Well, if I was the Queensland treasurer, I would be doing anything I could to make the Reef more beautiful tomorrow than it is today.
I would be preserving this most fragile of eco-systems so that nearly a quarter of a million Queenslanders could keep their jobs and keep paying their taxes. These workers could then buy petrol at the local station, shop at the local markets, and rent rooms and buy houses in the nearby towns.
All of which does far more for the economy than digging up coal and selling it for ever narrowing profit margins overseas.
Additionally, tourism – correctly managed – is eminently sustainable.
You don't have to destroy a little bit of the reef every time you take tourists to see it.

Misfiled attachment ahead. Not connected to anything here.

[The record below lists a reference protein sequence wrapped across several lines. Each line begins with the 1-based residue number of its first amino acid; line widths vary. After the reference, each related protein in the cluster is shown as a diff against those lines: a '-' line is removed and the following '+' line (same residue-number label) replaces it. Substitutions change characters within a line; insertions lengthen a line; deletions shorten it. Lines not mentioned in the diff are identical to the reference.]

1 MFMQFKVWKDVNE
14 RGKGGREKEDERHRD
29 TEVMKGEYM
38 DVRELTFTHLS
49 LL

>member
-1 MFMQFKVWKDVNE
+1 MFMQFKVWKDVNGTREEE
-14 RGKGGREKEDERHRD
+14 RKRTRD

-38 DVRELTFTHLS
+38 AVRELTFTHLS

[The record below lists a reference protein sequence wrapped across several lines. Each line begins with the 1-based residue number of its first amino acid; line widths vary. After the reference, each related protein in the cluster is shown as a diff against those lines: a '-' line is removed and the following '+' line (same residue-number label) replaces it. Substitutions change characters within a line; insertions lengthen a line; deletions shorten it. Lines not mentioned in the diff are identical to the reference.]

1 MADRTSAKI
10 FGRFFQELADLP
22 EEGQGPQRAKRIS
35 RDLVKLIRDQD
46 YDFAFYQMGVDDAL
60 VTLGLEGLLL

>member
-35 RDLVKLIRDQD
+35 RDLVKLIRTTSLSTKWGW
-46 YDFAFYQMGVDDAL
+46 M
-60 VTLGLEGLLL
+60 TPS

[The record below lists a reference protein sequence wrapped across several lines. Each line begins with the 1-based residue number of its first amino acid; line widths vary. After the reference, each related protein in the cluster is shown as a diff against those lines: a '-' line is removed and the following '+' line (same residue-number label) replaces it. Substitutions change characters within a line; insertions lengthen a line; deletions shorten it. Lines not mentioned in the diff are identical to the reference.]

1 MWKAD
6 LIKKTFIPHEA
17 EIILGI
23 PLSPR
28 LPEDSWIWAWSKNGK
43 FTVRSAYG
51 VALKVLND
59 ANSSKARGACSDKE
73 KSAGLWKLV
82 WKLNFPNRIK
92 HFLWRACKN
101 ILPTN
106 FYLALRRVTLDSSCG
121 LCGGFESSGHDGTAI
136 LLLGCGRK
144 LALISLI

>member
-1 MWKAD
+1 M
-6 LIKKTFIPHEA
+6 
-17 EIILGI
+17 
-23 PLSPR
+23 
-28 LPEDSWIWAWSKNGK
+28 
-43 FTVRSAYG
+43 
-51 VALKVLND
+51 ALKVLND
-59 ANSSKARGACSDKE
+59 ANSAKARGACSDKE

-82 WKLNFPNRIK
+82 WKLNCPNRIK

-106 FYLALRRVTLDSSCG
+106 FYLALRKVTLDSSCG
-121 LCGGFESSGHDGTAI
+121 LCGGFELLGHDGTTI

Now, to be fair, the history of tourism is littered (sadly) with examples of operators who flouted environmental regulations.
Oil leaking from boats, sewage discharged from hotels into rivers, waste buried in the ground instead of being correctly disposed of, are some examples. And the aircraft that bring tourists do, with their emissions, add to global climate change.
I accept all that, but reiterate, correctly managed tourism is eminently sustainable — a country mile more sustainable than coal.
So the Abbot Point redevelopment is a dog of a project financially. Why then is Greg Hunt the only one who doesn't seem to know that?
In the final piece in this series, we will deal with Greg Hunt's ludicrous attempts to make us think he cares about the Reef.
I will demolish and expunge his joke of a plan to remediate the damage done to the Reef by this development.
Read more by Lachlan Barker on his blog cyclonecharlie88.blogspot.com.au.
This work is licensed under a Creative Commons Attribution-NonCommercial-NoDerivs 3.0 Australia License